On November 2, 2021, the Centers for Medicare & Medicaid Services (CMS) published the Medicare Physician Fee Schedule for 2022. Within the Final MPFS 2022, CMS approved five new billing codes for services associated with Remote Therapeutic Monitoring (RTM). These codes provide a new way for medical professionals to be compensated for continuous patient engagement.
This is an exciting development, as it is the first time CMS has explicitly encouraged monitoring medication adherence.
For people watching the virtual care space, RTM codes are seen as an extension of Remote Physiological Monitoring (RPM) codes. However, the codes are quite different – as explained below.
But because these codes are so new, attorneys, health systems, providers and medical device companies are still figuring out how and where they can be used. Here’s what we know so far.
What is Remote Therapeutic Monitoring?
RTM codes allow providers to be reimbursed for monitoring – in technical terms – “therapeutic” or “non-physiologic” patient data, such as “musculoskeletal system status, respiratory system status, therapy (medication) adherence, and therapy (medication) response.” Over the past eighteen months, CMS has clarified “physiologic” data as data automatically collected and transmitted from devices, excluding any self-reported or self-recorded data.
While CMS’ definition of “non-physiological data” has not been fully detailed, the agency has explained that RTM allows for patient self-reported data. This data might include, we imagine, patient-generated videos, photos, patient narratives, and other types of patient self-reported information.
How do the new codes support RTM?
Medicare has said that it will reimburse providers for three activities:
- Setting up patients with the device or software and explaining how it is used.
- Ongoing fees associated with renting or subscribing to the RTM software or device.
- The first and second 20-minute increments of delivering care remotely each month, which includes monitoring patient data and at least one live interaction, such as a live video visit or phone call.
How is Remote Therapeutic Monitoring (RTM) different from Remote Patient Monitoring (RPM)?
RPM concerns the automatic transmission of patient physiologic data (heart rate, blood pressure, weight, oxygen level) to the provider via a device. As we wrote above, remote therapeutic monitoring, by contrast, concerns data related to therapy adherence, therapeutic response, and health condition status which is non-physiologic. Data can also be self-reported, presumably using hardware or software will also be allowed under RTM.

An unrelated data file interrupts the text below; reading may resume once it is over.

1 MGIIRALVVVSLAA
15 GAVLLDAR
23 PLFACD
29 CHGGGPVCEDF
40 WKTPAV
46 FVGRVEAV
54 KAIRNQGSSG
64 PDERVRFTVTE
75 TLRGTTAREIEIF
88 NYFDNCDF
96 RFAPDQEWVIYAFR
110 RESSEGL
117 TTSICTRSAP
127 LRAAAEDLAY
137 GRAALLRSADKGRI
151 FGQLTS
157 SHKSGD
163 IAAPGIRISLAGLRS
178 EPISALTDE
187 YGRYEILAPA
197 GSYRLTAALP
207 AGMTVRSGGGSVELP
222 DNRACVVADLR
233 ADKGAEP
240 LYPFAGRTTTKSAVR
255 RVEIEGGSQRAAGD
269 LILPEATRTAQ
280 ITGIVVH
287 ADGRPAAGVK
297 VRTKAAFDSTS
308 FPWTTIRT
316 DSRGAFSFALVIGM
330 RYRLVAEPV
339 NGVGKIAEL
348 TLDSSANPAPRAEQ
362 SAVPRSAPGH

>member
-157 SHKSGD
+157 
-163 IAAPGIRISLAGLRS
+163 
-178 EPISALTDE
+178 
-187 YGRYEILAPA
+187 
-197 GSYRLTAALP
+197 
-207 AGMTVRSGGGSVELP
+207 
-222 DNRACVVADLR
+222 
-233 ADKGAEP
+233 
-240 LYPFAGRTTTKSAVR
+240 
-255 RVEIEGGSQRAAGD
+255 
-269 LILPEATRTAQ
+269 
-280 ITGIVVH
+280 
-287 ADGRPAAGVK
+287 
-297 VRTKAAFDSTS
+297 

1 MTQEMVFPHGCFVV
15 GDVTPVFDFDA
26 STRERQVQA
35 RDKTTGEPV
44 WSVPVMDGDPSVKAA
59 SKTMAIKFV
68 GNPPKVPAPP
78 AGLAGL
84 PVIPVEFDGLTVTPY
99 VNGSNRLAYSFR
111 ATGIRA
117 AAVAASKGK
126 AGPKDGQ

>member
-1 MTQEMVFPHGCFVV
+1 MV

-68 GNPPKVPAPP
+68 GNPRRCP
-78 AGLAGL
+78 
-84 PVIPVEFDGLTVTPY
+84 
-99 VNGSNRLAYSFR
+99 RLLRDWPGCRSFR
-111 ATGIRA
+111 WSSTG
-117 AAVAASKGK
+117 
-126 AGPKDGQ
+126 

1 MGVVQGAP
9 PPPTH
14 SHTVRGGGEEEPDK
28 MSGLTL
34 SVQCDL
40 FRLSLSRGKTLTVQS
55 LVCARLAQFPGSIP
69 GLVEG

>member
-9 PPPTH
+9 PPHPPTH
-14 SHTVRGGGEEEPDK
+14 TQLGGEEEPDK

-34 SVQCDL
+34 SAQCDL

Another important difference between the two lies in who can order and bill the services. RPM services can be delivered by Qualified Healthcare Professional (QHCPs) such as physicians, physicians’ assistants, nurse practitioners, certified nurse midwives, and CRNAs, as well as their clinical staff (medical assistants, licensed nurses) under direct or general supervision.
As written today, RTM is more expansive than RPM in who can bill, including QHCPs who do not typically bill for RPM. These practitioners include physical and occupational therapists as well as speech therapists. However, CMS was not clear whether these practitioners could bill for using clinical staff.
What’s next for Remote Therapeutic Monitoring?
CMS is considering adding a general device code to the new RTM codes. This new code would allow for use of devices beyond those that monitor the respiratory or musculoskeletal systems. CMS has also stated that the use of clinical staff by billing practitioners is being considered and will be discussed imminently with relevant stakeholders such as the American Medical Association.
As CMS stated in the 2022 MPFS, “We hope to continue to engage in dialogue with stakeholders, including the AMA CPT, in the immediate future on how to best refine the coding…”